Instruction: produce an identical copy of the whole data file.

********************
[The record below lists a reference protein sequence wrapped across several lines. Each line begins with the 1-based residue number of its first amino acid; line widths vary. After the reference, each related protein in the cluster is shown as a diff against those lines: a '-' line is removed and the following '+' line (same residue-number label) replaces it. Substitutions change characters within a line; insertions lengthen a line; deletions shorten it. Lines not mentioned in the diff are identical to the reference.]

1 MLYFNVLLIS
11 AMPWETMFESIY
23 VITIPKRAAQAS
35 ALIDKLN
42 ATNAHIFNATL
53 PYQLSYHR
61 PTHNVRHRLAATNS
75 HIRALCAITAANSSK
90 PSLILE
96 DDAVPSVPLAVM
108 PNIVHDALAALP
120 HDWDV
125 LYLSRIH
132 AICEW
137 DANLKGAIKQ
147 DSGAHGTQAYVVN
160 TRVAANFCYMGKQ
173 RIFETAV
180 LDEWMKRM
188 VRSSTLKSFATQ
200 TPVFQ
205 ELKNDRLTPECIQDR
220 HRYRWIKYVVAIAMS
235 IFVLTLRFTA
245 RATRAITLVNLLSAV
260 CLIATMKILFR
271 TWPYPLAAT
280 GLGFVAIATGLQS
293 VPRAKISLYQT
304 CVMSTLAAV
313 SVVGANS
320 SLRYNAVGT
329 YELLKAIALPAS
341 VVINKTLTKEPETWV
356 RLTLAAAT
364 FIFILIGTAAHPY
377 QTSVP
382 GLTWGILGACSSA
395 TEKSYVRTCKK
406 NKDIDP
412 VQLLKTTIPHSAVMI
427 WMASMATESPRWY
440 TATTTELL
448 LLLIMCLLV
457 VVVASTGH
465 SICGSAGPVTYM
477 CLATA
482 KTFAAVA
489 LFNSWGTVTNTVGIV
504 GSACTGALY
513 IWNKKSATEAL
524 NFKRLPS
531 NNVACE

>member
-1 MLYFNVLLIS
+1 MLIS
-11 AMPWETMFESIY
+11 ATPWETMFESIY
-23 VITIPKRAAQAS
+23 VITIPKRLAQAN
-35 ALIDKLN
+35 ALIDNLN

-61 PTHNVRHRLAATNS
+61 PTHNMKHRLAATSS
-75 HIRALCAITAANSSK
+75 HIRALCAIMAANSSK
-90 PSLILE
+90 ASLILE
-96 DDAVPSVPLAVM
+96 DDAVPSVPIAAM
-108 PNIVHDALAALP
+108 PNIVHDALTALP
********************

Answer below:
[The record below lists a reference protein sequence wrapped across several lines. Each line begins with the 1-based residue number of its first amino acid; line widths vary. After the reference, each related protein in the cluster is shown as a diff against those lines: a '-' line is removed and the following '+' line (same residue-number label) replaces it. Substitutions change characters within a line; insertions lengthen a line; deletions shorten it. Lines not mentioned in the diff are identical to the reference.]

1 MLYFNVLLIS
11 AMPWETMFESIY
23 VITIPKRAAQAS
35 ALIDKLN
42 ATNAHIFNATL
53 PYQLSYHR
61 PTHNVRHRLAATNS
75 HIRALCAITAANSSK
90 PSLILE
96 DDAVPSVPLAVM
108 PNIVHDALAALP
120 HDWDV
125 LYLSRIH
132 AICEW
137 DANLKGAIKQ
147 DSGAHGTQAYVVN
160 TRVAANFCYMGKQ
173 RIFETAV
180 LDEWMKRM
188 VRSSTLKSFATQ
200 TPVFQ
205 ELKNDRLTPECIQDR
220 HRYRWIKYVVAIAMS
235 IFVLTLRFTA
245 RATRAITLVNLLSAV
260 CLIATMKILFR
271 TWPYPLAAT
280 GLGFVAIATGLQS
293 VPRAKISLYQT
304 CVMSTLAAV
313 SVVGANS
320 SLRYNAVGT
329 YELLKAIALPAS
341 VVINKTLTKEPETWV
356 RLTLAAAT
364 FIFILIGTAAHPY
377 QTSVP
382 GLTWGILGACSSA
395 TEKSYVRTCKK
406 NKDIDP
412 VQLLKTTIPHSAVMI
427 WMASMATESPRWY
440 TATTTELL
448 LLLIMCLLV
457 VVVASTGH
465 SICGSAGPVTYM
477 CLATA
482 KTFAAVA
489 LFNSWGTVTNTVGIV
504 GSACTGALY
513 IWNKKSATEAL
524 NFKRLPS
531 NNVACE

>member
-1 MLYFNVLLIS
+1 MLIS
-11 AMPWETMFESIY
+11 ATPWETMFESIY
-23 VITIPKRAAQAS
+23 VITIPKRLAQAN
-35 ALIDKLN
+35 ALIDNLN

-61 PTHNVRHRLAATNS
+61 PTHNMKHRLAATSS
-75 HIRALCAITAANSSK
+75 HIRALCAIMAANSSK
-90 PSLILE
+90 ASLILE
-96 DDAVPSVPLAVM
+96 DDAVPSVPIAAM
-108 PNIVHDALAALP
+108 PNIVHDALTALP